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Application Analysis of Carbon Fiber Industrial Grade 3D Printer Technology
- 2019-05-09-

Industrial grade 3D printers print carbon fiber, the second most sought after additive manufacturing technology after metal. Thanks to the latest developments in the field of additive manufacturing, people have finally realized the reality of being able to print with a variety of elusive materials. However, not all carbon fiber 3D printers are the same – some machines use micro chopped fibers to reinforce traditional thermoplastics, while others use continuous fibers placed inside a thermoplastic matrix (usually filled with chopped fibers). Create a "skeleton" inside the part.


Explain the role of carbon fiber in 3D printing
Carbon fiber consists of aligned chains of carbon atoms with extremely high tensile strength. It is not particularly useful to use them alone - their thin, brittle nature makes them easy to break in any practical application. However, when the fibers are grouped and bonded together using an adhesive, the fibers distribute the load smoothly and form a composite material of extremely high strength and light weight. These carbon fiber composites come in the form of sheets, tubes or custom molded features and are used in aerospace and automotive industries where strength and weight ratio dominate. Usually, a thermosetting resin is used as the binder.

Recent developments in industrial grade 3D printer technology have enabled companies to use carbon fiber for printing, although the bonding materials used are different from standard carbon fiber processes. The resin does not melt and therefore cannot be extruded through the nozzle - to solve this problem, the 3D printer replaces the resin with an easy-to-print thermoplastic. Although these components are not as heat resistant as resin-based carbon fiber composites, they do benefit from the strength of the fibers.

At present, the use of 3D printing additive manufacturing technology in carbon fiber reinforced plastics and composite materials (SCFT, LCFRT, CFRP and CFRTP) has become a fast-growing carbon fiber composite material preparation for digital, intelligent, automated high-tech new technology. Compared with the traditional carbon fiber composite molding and preparation process, it has simple process, low processing cost, high utilization rate of raw materials, green and environmental protection technology, lower manufacturing cost of parts, and structural design and manufacture of composite parts. The integration is completed, no need to open the mold manufacturing, and the digital proofing and printing parts verification can be repeated, which can speed up the development cycle and save development cost, and can be used as an effective technical solution for low-cost rapid forming manufacturing. Carbon fiber reinforced plastics and composites can be used in aerospace and military industries to produce complex, structural components for lighter, stronger industrial grade lightweight composites using industrial grade 3D printer printing technology. The high cost of carbon fiber (CF), complicated preparation process and control, special special equipment for processing and molding, and lack of professional engineers and technicians make it less developed and applied in the 3D printing industry, but at the end of various industries at home and abroad. The application development potential is huge, especially in the research and development of aerospace and new energy electric vehicles with broad application prospects and development.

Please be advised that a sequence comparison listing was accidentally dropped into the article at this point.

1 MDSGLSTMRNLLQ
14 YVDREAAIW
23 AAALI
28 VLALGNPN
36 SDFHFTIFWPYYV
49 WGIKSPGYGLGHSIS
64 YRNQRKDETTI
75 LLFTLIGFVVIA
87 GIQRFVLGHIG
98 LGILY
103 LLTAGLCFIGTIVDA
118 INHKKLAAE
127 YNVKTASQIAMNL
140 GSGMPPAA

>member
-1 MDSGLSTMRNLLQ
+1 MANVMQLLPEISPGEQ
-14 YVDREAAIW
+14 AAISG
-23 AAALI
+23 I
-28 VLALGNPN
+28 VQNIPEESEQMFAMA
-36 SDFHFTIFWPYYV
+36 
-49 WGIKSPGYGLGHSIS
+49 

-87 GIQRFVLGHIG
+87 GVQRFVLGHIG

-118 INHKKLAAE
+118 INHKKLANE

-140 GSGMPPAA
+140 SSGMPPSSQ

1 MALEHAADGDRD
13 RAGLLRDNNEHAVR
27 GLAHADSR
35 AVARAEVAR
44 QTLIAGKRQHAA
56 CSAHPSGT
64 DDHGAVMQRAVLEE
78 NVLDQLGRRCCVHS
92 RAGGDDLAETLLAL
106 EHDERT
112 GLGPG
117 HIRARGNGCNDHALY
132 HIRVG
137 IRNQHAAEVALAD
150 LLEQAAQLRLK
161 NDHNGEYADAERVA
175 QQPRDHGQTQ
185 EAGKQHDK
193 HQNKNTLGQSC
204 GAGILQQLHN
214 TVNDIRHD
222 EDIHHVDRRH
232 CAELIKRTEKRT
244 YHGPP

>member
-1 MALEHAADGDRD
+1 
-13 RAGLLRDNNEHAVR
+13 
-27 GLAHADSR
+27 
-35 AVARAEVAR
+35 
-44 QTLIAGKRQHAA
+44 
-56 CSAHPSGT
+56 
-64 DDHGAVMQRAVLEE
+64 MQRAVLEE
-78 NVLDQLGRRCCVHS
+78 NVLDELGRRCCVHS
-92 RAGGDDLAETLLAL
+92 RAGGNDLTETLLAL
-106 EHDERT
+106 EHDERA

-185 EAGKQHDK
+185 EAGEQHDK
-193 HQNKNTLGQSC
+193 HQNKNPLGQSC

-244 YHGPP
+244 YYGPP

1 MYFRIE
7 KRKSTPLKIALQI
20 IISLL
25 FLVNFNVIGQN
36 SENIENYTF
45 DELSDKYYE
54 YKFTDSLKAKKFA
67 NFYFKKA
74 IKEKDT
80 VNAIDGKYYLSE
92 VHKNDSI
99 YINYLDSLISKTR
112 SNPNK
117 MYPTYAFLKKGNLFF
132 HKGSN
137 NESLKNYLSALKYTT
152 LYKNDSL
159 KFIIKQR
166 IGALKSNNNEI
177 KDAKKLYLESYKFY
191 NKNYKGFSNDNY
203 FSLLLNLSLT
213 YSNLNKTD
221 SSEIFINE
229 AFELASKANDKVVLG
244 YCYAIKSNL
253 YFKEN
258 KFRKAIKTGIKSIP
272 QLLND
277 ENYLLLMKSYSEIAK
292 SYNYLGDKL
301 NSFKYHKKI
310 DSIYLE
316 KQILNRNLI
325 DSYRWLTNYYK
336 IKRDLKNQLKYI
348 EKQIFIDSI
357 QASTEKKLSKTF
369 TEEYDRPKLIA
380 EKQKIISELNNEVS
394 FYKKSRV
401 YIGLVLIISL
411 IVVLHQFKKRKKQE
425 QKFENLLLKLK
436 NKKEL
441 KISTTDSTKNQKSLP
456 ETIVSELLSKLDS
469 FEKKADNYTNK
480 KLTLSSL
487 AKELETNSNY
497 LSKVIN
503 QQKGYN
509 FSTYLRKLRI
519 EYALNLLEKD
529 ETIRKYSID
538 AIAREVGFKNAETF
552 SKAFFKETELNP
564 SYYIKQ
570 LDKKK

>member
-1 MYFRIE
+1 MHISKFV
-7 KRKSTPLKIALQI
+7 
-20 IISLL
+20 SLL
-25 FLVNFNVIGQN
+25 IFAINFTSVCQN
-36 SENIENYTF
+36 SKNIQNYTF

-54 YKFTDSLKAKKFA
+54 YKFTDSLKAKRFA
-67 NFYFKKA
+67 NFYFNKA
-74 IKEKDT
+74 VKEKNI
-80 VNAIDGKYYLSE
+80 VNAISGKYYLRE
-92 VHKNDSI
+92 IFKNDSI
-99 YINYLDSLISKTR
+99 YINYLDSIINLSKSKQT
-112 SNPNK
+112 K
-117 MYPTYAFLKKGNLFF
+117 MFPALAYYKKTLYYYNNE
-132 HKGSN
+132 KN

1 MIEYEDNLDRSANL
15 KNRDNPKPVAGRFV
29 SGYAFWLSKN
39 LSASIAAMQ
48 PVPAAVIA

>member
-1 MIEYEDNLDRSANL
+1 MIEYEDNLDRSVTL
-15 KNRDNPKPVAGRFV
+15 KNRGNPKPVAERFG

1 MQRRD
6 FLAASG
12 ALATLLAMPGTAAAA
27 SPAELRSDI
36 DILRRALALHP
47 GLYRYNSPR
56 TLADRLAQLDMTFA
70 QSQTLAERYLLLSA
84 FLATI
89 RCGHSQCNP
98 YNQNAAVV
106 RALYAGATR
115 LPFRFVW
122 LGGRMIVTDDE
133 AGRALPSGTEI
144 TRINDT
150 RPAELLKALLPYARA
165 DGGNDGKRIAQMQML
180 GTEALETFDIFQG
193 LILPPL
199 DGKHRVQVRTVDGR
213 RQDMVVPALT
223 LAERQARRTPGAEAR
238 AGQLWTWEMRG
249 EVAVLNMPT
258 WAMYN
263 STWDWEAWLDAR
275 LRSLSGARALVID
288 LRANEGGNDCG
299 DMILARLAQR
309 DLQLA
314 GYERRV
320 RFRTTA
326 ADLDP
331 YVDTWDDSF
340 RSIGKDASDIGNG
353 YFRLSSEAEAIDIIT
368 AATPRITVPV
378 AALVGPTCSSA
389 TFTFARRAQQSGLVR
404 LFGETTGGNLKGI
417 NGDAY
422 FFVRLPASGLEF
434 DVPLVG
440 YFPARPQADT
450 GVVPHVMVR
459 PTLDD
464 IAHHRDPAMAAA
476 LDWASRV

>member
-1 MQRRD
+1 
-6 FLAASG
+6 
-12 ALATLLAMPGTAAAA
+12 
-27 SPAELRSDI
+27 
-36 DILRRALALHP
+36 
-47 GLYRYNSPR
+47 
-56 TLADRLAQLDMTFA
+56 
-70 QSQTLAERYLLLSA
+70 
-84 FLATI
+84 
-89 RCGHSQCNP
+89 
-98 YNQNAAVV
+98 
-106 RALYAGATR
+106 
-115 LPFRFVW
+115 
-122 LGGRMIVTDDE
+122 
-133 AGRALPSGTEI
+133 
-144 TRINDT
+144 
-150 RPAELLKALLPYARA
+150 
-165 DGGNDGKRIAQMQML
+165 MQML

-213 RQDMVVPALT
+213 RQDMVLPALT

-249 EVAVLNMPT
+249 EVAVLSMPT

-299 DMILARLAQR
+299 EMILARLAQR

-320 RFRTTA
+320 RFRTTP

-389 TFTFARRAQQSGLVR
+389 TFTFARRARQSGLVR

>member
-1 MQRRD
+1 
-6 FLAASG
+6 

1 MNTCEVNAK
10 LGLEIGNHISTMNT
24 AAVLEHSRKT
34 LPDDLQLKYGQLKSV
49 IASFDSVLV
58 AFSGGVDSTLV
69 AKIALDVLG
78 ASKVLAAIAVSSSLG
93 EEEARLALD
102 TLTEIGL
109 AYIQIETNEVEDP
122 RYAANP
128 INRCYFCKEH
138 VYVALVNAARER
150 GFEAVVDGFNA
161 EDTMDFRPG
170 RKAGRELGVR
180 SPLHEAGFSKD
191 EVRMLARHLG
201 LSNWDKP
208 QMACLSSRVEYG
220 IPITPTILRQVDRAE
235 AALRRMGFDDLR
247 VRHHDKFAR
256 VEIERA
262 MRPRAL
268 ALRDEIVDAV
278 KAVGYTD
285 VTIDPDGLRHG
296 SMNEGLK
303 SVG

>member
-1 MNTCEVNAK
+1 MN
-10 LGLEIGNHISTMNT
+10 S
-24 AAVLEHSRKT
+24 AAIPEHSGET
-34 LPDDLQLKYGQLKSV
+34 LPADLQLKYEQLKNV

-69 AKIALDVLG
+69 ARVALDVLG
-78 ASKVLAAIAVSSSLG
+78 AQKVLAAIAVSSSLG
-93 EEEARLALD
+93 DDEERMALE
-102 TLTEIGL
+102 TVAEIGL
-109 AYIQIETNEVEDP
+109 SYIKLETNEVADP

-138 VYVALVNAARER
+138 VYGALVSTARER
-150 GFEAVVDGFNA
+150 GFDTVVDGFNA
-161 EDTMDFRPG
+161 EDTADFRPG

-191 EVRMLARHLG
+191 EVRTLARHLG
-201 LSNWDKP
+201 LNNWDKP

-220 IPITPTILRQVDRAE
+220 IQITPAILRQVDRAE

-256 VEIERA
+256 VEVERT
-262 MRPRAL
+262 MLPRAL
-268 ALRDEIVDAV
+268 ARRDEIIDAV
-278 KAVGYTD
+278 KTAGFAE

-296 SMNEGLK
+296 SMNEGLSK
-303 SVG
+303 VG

Printing carbon fiber by FDM melt extrusion requires printing carbon fiber composites together with hot melt plastics. For example, using hot melt plastics such as PETG, PETG itself has good ductility and it can withstand more High CF load while maintaining a certain degree of ductility and impact resistance. It adheres well to a variety of construction platforms and also has excellent layer adhesion, while the addition of carbon fiber increases its rigidity and dimensional stability. The Dutch colorFabb XT-CF20 printing material contains Eastman Chemical's PETG material and 20% carbon fiber material. 3DXTECH is also made of Eastman PETG material combined with high modulus carbon fiber. Another company, Proto-pasta's carbon fiber reinforced PLA, is a synthetic of corn starch-derived derived plastics and carbon fiber composites.
Carbon fiber 3D printing method
There are currently two carbon fiber printing methods: chopped carbon fiber filled thermoplastics and continuous carbon fiber reinforced materials. Short-cut carbon fiber-filled thermoplastics are printed on a standard FFF (FDM) printer consisting of a thermoplastic (PLA, ABS or nylon) reinforced with tiny chopped strands, ie carbon fibers. On the other hand, continuous carbon fiber manufacturing is a unique printing process that places continuous carbon fiber bundles into standard FFF (FDM) thermoplastic substrates.